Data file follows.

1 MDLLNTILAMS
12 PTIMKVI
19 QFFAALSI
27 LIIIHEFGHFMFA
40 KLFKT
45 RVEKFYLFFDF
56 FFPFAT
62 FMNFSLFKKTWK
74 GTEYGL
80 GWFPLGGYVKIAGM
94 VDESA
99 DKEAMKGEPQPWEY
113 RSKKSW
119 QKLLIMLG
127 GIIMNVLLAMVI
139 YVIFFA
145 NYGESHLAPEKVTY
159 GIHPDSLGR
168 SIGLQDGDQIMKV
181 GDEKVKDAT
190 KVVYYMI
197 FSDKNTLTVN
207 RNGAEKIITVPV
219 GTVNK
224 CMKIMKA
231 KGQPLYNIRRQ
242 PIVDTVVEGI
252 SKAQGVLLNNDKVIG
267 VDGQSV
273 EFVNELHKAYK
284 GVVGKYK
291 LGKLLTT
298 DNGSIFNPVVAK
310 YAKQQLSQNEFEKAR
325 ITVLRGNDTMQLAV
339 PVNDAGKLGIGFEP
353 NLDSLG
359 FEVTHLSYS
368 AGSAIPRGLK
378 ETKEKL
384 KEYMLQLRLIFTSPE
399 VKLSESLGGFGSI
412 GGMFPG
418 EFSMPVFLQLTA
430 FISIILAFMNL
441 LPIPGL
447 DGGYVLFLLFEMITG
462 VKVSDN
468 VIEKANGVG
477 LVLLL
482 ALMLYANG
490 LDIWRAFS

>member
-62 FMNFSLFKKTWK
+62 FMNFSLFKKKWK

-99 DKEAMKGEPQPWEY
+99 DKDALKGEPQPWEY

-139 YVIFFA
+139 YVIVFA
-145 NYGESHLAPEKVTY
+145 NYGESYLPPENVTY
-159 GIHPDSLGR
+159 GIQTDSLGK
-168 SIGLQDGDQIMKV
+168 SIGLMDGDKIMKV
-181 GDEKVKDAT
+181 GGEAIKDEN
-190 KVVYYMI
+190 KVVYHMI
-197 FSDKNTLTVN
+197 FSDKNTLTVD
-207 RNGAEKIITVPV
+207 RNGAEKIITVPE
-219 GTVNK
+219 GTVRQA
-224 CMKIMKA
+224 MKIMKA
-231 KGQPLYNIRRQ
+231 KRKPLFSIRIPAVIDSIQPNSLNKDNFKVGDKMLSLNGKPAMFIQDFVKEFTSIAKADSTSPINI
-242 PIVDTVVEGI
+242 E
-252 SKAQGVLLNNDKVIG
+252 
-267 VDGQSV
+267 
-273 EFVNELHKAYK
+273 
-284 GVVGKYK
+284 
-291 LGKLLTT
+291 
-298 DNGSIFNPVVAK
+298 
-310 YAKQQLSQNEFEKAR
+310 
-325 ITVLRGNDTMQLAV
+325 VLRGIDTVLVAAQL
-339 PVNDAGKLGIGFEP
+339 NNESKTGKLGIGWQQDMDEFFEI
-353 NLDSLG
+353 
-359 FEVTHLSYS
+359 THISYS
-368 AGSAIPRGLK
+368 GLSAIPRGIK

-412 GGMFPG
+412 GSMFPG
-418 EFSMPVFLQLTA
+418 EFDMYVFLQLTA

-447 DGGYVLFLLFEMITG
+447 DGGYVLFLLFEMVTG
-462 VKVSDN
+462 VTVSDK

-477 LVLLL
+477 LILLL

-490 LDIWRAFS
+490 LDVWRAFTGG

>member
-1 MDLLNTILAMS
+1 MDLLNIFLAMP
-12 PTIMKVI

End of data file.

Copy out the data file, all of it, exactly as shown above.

1 MDLLNTILAMS
12 PTIMKVI
19 QFFAALSI
27 LIIIHEFGHFMFA
40 KLFKT
45 RVEKFYLFFDF
56 FFPFAT
62 FMNFSLFKKTWK
74 GTEYGL
80 GWFPLGGYVKIAGM
94 VDESA
99 DKEAMKGEPQPWEY
113 RSKKSW
119 QKLLIMLG
127 GIIMNVLLAMVI
139 YVIFFA
145 NYGESHLAPEKVTY
159 GIHPDSLGR
168 SIGLQDGDQIMKV
181 GDEKVKDAT
190 KVVYYMI
197 FSDKNTLTVN
207 RNGAEKIITVPV
219 GTVNK
224 CMKIMKA
231 KGQPLYNIRRQ
242 PIVDTVVEGI
252 SKAQGVLLNNDKVIG
267 VDGQSV
273 EFVNELHKAYK
284 GVVGKYK
291 LGKLLTT
298 DNGSIFNPVVAK
310 YAKQQLSQNEFEKAR
325 ITVLRGNDTMQLAV
339 PVNDAGKLGIGFEP
353 NLDSLG
359 FEVTHLSYS
368 AGSAIPRGLK
378 ETKEKL
384 KEYMLQLRLIFTSPE
399 VKLSESLGGFGSI
412 GGMFPG
418 EFSMPVFLQLTA
430 FISIILAFMNL
441 LPIPGL
447 DGGYVLFLLFEMITG
462 VKVSDN
468 VIEKANGVG
477 LVLLL
482 ALMLYANG
490 LDIWRAFS

>member
-62 FMNFSLFKKTWK
+62 FMNFSLFKKKWK

-99 DKEAMKGEPQPWEY
+99 DKDALKGEPQPWEY

-139 YVIFFA
+139 YVIVFA
-145 NYGESHLAPEKVTY
+145 NYGESYLPPENVTY
-159 GIHPDSLGR
+159 GIQTDSLGK
-168 SIGLQDGDQIMKV
+168 SIGLMDGDKIMKV
-181 GDEKVKDAT
+181 GGEAIKDEN
-190 KVVYYMI
+190 KVVYHMI
-197 FSDKNTLTVN
+197 FSDKNTLTVD
-207 RNGAEKIITVPV
+207 RNGAEKIITVPE
-219 GTVNK
+219 GTVRQA
-224 CMKIMKA
+224 MKIMKA
-231 KGQPLYNIRRQ
+231 KRKPLFSIRIPAVIDSIQPNSLNKDNFKVGDKMLSLNGKPAMFIQDFVKEFTSIAKADSTSPINI
-242 PIVDTVVEGI
+242 E
-252 SKAQGVLLNNDKVIG
+252 
-267 VDGQSV
+267 
-273 EFVNELHKAYK
+273 
-284 GVVGKYK
+284 
-291 LGKLLTT
+291 
-298 DNGSIFNPVVAK
+298 
-310 YAKQQLSQNEFEKAR
+310 
-325 ITVLRGNDTMQLAV
+325 VLRGIDTVLVAAQL
-339 PVNDAGKLGIGFEP
+339 NNESKTGKLGIGWQQDMDEFFEI
-353 NLDSLG
+353 
-359 FEVTHLSYS
+359 THISYS
-368 AGSAIPRGLK
+368 GLSAIPRGIK

-412 GGMFPG
+412 GSMFPG
-418 EFSMPVFLQLTA
+418 EFDMYVFLQLTA

-447 DGGYVLFLLFEMITG
+447 DGGYVLFLLFEMVTG
-462 VKVSDN
+462 VTVSDK

-477 LVLLL
+477 LILLL

-490 LDIWRAFS
+490 LDVWRAFTGG

>member
-1 MDLLNTILAMS
+1 MDLLNIFLAMP
-12 PTIMKVI